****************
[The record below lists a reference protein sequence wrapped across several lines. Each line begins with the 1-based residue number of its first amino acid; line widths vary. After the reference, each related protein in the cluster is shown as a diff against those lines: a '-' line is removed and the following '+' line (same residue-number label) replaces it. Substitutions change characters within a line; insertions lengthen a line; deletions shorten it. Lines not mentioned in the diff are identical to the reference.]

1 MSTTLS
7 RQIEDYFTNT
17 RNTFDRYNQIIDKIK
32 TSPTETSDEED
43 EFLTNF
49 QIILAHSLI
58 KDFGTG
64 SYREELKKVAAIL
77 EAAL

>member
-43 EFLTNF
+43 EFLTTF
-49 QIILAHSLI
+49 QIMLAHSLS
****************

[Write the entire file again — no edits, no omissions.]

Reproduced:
[The record below lists a reference protein sequence wrapped across several lines. Each line begins with the 1-based residue number of its first amino acid; line widths vary. After the reference, each related protein in the cluster is shown as a diff against those lines: a '-' line is removed and the following '+' line (same residue-number label) replaces it. Substitutions change characters within a line; insertions lengthen a line; deletions shorten it. Lines not mentioned in the diff are identical to the reference.]

1 MSTTLS
7 RQIEDYFTNT
17 RNTFDRYNQIIDKIK
32 TSPTETSDEED
43 EFLTNF
49 QIILAHSLI
58 KDFGTG
64 SYREELKKVAAIL
77 EAAL

>member
-43 EFLTNF
+43 EFLTTF
-49 QIILAHSLI
+49 QIMLAHSLS